Last Summer in Review – Catherine Breillat’s Too Safe Version of a Dangerous Romance | Cannes 2023
VSatherine Breillat made a hot – or rather lukewarm – mess of this remake of the very recent Danish erotic thriller Queen of Hearts, and it’s not immediately clear why exactly she felt the need to direct her own moderate version. The changes amount to smudging the icy Scandi sheen of the original, diminishing its erotic excitement, making the performances more laborious, and thus leaving the story’s essential absurdity dangerously exposed.
The first film, from writer-director May el-Toukhy, starred Trine Dyrholm as a stylish career lawyer specializing in representing rape victims who has a passionate affair with her teenage stepson; that is, the brooding son of her husband by his first marriage. Now the action is transplanted from cold Denmark to sunny, summery France and Léa Drucker stars as Anne, the legal high-flyer, married to wealthy but lackluster businessman Pierre (Olivier Rabourdin), with two adorable adopted twins. She has a sister, Mina (Clotilde Courau), who lives locally, has a less glamorous and successful life, and is affectionately but shrewdly unimpressed by Anne’s pretensions.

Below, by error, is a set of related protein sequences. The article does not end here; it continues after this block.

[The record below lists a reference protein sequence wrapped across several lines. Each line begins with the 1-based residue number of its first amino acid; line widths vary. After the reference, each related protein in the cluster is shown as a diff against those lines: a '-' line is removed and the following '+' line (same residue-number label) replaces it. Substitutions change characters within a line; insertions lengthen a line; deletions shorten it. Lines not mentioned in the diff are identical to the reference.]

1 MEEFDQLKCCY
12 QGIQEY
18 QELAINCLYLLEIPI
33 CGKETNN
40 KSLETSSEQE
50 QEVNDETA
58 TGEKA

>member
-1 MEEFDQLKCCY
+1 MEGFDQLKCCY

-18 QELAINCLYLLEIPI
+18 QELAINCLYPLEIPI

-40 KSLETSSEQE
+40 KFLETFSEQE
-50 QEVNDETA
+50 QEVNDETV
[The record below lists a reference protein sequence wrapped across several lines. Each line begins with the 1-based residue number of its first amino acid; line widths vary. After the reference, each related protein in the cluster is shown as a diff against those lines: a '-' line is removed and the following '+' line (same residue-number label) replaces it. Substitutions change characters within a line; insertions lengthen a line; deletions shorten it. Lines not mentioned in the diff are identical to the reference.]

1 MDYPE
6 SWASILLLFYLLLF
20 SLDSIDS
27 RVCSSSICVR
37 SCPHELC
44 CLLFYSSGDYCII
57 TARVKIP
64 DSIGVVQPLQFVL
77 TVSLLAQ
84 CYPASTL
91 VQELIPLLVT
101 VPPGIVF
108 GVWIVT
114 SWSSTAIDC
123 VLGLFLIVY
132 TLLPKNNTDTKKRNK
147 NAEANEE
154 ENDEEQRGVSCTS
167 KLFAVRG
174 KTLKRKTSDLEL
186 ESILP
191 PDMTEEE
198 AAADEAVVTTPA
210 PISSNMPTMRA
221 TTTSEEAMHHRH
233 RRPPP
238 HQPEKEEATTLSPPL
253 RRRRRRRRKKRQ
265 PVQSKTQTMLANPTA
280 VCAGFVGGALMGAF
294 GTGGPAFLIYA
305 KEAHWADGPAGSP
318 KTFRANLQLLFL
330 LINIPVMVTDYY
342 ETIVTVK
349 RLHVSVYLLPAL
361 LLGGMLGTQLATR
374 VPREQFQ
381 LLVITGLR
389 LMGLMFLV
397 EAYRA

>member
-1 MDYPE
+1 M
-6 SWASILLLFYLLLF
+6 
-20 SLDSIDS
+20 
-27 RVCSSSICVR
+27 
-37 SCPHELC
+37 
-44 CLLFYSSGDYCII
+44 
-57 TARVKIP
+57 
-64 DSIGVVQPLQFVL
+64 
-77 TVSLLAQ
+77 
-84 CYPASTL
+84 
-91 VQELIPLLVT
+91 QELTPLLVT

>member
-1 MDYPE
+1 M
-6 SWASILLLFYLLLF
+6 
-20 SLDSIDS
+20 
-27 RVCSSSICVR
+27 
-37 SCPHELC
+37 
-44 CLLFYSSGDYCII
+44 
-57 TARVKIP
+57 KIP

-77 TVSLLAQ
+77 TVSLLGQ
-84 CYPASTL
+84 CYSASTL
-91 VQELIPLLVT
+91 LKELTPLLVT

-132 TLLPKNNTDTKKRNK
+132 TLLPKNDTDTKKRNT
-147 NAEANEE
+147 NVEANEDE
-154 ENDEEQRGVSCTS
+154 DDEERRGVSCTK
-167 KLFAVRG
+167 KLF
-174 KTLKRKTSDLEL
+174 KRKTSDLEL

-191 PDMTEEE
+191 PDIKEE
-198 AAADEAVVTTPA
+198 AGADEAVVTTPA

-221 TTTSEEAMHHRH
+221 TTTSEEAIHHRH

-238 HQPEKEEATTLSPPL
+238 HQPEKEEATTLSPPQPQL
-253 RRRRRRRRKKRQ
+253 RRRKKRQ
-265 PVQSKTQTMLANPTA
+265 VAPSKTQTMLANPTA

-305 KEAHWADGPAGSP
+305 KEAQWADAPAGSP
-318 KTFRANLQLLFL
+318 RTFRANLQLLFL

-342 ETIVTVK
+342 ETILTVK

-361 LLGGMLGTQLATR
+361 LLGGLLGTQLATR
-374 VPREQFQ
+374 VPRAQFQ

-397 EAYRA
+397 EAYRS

When Pierre’s 17-year-old son Theo (Samuel Kircher) proves unmanageable for his ex-wife, he comes to live with Anne and Pierre, and Anne is affected by his disheveled and sulky beauty, his loneliness , his vulnerability beneath the brooding attitude and the way he walks around shirtless, revealing a toned torso so different from her husband’s sagging paunch. Anne goes – in the immortal words of Noël Coward – crazy about the boy. One thing leads to another, including the realization that Anne can be quite ruthless in the cause of her own survival. Her upper-middle-class life is illustrated by the way she stands around drinking wine all the time in her beautiful home, and the potential rebellion streak is signaled by her open-top sports car, which is not not too practical for carrying a family around.
Breillat’s film plays out well enough while the case is ongoing, but is tested to destruction when things go wrong. She’s no good at delivering the crucial icy side of the story’s third act, happier than she is with the sunny, languorous sensuality of the crazy Love. And the plot developments of the film’s final section, particularly Anne’s final encounter with Theo, look silly.
Breillat seems to have recoiled from the uncompromising approach to sexuality she showed in famous films like À Ma Soeur!, and yet seems uncomfortable in the Chabrol-style drama where Isabelle Huppert could have, in d other circumstances, play the role of Anne. Basically, Anne needs that Greenian ice shard in her heart. Drucker doesn’t get it – and Breillat’s film finds no way for him to get it.